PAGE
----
Site icon Travel Monkey

Phantom Monkeys of the Opera


Long time readers will recall that Kongo is a bit of an opera buff.  He also likes theater and his all time, never to be exceeded, favorite is Andrew Lloyd Webber’s 1988 musical Phantom of the Opera, based on the Gaston Leroux novel written in 1910 and inspired by the magnificent Opéra Garnier in Paris.  So naturally, when Kongo visited Paris a few weeks ago a trip to this icon of France was a high note of his visit.  Kongo has seen Phantom in London (three times), New York, Washington, DC, San Diego, and Abu Dhabi so being able to scamper up the Grand Staircase was pretty special but he was truly overwhelmed by the beauty of opulence of the rest of the building.

The Grand Staircase. Phantom aficionados will remember the famous Masquerade scene that begins the second act and is set on the opera staircase. Remember the strange little monkey in the play with the music box where he cranks out the melody of Masquerade? This is Kongo’s turf!
Looking up from the bottom of the Grand Staircase.
The stage.
The ceiling in the main auditorium of the Opera House, painted by Marc Chagall. Beneath the ceiling hangs the grand chandelier, which is famously introduced at the beginning scene of Phantom of the Opera.
The Grand Foyer. In Kongo’s opinion this room exceeds the Hall of Mirrors at Versailles. It is absolutely magnificent.
Balconies overlooking the main gathering spot below the Grand Staircase. If you squint your eyes and listen carefully you can almost hear the glittering crowds of the 19th Century as the gathered here to watch and be watched
In an alcove at one end of the Grand Foyer Kongo was almost sunburned from this radiant ceiling painting and chandelier. Surprises like this greeted you everywhere throughout the Opera House.
Today the Opera House mostly hosts ballet performances and there are costumes from classic performances on display throughout the building.

The Opera House was only two blocks from Kongo’s hotel on Boulevard des Capucines in the 9th arrondissement.  The Opera Metro stop is there so it is easy to get to the Opera…just get on any Metro and get off at the Opera Stop and exit on the Rue de la Paix side of the station and you will see the magnificent building.  Kongo took the first picture of this series after he emerged from the Metro one evening (actually it was very early morning) on his last day in Paris.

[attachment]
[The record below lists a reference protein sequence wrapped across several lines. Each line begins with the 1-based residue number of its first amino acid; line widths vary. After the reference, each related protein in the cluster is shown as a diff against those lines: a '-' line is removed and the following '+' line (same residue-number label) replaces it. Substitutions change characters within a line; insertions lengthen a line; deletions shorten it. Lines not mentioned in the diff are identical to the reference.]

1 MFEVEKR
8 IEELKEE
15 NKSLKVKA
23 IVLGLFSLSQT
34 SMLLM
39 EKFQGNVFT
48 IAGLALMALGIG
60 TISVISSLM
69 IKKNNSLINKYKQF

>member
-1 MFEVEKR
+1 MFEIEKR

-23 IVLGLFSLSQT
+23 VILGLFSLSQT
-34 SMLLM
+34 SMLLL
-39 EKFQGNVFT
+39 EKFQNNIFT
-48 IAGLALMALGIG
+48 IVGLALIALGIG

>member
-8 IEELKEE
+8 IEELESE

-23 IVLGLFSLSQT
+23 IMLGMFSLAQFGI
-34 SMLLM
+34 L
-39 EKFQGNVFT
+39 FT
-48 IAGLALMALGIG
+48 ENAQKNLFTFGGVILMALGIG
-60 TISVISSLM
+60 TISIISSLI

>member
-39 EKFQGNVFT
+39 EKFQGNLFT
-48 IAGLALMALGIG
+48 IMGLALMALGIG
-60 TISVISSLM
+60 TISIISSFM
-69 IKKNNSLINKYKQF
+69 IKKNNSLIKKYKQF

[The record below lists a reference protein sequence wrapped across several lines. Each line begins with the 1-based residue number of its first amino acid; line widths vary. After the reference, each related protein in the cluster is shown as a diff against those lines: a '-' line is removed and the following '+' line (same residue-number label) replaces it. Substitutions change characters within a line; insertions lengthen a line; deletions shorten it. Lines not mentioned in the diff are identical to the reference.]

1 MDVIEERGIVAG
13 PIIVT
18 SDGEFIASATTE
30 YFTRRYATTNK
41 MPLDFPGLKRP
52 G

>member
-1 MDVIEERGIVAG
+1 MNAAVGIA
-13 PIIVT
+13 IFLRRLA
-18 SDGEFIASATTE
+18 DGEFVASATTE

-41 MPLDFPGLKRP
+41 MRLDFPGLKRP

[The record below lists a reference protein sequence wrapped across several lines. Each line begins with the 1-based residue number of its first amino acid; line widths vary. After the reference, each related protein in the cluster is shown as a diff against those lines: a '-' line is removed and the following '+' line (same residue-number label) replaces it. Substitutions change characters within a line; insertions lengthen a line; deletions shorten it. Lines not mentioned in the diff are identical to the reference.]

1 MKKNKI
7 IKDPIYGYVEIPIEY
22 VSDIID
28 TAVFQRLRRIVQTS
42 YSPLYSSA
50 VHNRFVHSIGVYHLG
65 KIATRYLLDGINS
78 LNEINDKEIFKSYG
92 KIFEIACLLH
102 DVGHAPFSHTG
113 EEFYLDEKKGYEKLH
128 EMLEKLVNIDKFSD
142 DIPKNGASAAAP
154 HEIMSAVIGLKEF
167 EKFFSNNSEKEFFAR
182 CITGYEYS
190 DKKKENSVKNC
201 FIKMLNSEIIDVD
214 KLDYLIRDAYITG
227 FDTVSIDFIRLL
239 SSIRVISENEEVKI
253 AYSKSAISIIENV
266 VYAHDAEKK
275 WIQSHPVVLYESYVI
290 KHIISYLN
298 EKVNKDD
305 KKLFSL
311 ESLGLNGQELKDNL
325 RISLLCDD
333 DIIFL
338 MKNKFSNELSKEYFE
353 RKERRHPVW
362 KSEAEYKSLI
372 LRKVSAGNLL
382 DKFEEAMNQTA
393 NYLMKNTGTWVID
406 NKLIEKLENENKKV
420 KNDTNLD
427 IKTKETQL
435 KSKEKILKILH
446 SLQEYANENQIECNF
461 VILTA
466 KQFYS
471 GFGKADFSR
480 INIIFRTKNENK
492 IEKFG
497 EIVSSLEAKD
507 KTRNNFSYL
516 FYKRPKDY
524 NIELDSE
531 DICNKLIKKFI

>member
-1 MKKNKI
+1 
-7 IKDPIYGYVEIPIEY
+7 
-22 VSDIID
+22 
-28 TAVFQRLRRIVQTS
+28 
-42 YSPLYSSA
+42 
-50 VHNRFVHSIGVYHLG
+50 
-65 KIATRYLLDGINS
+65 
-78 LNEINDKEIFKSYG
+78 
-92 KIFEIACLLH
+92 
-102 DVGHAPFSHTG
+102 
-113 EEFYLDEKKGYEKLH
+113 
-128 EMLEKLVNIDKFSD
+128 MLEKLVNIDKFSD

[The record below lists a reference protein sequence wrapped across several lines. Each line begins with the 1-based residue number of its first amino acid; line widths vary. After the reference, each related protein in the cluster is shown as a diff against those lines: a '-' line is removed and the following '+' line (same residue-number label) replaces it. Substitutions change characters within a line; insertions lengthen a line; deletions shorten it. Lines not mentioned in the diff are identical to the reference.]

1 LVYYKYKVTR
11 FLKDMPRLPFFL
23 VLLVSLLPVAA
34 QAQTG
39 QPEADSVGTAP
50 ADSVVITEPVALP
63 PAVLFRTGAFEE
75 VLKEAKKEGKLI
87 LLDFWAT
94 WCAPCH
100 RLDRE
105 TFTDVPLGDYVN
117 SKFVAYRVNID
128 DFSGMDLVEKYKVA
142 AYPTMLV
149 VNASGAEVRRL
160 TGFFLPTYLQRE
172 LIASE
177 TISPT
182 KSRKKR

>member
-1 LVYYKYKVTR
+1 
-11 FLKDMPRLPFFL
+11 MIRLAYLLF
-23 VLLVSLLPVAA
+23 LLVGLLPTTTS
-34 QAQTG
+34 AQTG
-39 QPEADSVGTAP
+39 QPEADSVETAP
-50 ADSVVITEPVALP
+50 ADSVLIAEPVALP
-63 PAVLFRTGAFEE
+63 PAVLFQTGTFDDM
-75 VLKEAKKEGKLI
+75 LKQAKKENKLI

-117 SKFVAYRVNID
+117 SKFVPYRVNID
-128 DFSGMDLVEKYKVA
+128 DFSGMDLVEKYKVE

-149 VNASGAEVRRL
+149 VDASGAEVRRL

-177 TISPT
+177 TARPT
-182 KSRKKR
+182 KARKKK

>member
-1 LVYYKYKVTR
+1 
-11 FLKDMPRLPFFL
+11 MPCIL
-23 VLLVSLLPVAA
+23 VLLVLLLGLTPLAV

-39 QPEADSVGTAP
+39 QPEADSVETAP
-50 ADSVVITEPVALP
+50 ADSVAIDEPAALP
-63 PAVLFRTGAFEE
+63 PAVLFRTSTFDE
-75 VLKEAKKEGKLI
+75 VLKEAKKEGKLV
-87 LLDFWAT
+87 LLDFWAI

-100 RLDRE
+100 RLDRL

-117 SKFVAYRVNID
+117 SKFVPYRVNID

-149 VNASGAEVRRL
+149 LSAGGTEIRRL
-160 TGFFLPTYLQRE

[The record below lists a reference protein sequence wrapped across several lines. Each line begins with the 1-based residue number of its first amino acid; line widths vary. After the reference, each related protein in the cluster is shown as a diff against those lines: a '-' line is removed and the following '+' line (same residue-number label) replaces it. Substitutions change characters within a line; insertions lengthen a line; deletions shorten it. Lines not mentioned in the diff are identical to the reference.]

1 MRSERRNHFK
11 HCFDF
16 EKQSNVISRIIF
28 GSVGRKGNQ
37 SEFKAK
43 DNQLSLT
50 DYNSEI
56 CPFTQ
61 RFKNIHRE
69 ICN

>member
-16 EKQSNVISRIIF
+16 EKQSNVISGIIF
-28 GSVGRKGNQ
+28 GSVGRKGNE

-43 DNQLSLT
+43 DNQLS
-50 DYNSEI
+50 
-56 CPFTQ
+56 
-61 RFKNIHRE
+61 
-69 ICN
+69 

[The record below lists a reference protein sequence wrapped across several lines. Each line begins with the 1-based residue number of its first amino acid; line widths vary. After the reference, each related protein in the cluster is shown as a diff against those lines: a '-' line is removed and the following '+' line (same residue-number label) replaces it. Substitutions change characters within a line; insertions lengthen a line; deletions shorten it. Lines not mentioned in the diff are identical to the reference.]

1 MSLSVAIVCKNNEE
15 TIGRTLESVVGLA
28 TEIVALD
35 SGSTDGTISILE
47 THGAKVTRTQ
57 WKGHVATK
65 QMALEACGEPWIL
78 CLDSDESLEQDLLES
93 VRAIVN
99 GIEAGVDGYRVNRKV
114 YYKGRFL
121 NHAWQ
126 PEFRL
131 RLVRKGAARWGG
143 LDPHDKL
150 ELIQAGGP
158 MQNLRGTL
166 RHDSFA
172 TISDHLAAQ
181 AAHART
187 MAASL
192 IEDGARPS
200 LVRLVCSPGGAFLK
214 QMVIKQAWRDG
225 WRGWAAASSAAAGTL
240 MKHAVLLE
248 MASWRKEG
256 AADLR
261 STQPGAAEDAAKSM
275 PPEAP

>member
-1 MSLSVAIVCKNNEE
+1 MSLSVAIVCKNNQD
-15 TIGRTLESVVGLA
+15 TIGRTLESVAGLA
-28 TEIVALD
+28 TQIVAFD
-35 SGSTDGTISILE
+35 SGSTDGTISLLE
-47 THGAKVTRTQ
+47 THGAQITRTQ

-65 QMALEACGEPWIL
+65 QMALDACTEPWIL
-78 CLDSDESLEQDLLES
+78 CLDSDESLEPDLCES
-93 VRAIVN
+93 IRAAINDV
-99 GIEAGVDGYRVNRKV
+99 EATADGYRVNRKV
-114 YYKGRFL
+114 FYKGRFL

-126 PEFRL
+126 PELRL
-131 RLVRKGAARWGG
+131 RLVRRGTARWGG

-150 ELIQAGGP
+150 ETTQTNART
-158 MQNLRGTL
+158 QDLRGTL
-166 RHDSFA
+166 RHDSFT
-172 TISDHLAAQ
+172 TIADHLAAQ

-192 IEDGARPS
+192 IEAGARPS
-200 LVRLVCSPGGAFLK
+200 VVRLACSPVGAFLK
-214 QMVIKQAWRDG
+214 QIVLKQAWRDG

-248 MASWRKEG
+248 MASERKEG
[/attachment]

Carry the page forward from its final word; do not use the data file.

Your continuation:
Napoleon III authorized the building during the great reconstruction of Paris during the Second Empire.  Of all the magnificent buildings erected during this period the Opera House was the most expensive.  It’s easy to understand why.

There are frequent tours through the building in different languages.  Kongo got his times mixed up and arrived promptly for the French-speaking tour instead of English.  Mrs. Kongo said, no worries, we’ll just tag along and figure it out.  Well, after fifteen minutes of non-stop talking by the guide and Kongo standing there with a glazed smile on his simian face, nodding brightly at a discourse he was completely clueless about, he beat a discreet exit from the group at the first opportunity and explored on his own.  He obviously missed important points along the way but he certainly learned enough to know that when you go to Paris you MUST SEE the Opera House.

Naturally you exit through the gift shop where Mrs. Kongo acquired two ballerina costumes for a couple of little phantoms who live in Newbury Park.  The four-year old is already planning her grand debut at pre-school “bal-LAY” class in the fall where she can show up in her feathered tutu from Swan Lake and make a big splash!  You can see these outfits on a recent Kongo post here.  You may also want to read about Kongo’s adventures at the Opera in Vienna here.

Travel safe.  Have fun.

Exit mobile version